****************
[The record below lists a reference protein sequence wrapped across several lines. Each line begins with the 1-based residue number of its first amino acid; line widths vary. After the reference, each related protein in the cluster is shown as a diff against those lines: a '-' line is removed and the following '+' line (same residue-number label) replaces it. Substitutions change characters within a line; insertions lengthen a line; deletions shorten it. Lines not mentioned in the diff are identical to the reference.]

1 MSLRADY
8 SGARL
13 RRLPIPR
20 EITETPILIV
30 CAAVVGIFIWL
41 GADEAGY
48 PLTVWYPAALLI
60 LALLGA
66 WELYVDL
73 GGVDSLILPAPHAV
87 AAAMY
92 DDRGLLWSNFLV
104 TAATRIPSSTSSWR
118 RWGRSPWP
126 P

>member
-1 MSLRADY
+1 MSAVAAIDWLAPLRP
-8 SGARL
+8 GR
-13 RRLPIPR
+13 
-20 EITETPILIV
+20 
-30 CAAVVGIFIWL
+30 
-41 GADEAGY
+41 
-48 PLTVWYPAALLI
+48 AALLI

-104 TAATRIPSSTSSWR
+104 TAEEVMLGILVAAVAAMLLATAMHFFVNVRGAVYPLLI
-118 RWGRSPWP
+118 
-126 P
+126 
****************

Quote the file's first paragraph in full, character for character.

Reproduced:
[The record below lists a reference protein sequence wrapped across several lines. Each line begins with the 1-based residue number of its first amino acid; line widths vary. After the reference, each related protein in the cluster is shown as a diff against those lines: a '-' line is removed and the following '+' line (same residue-number label) replaces it. Substitutions change characters within a line; insertions lengthen a line; deletions shorten it. Lines not mentioned in the diff are identical to the reference.]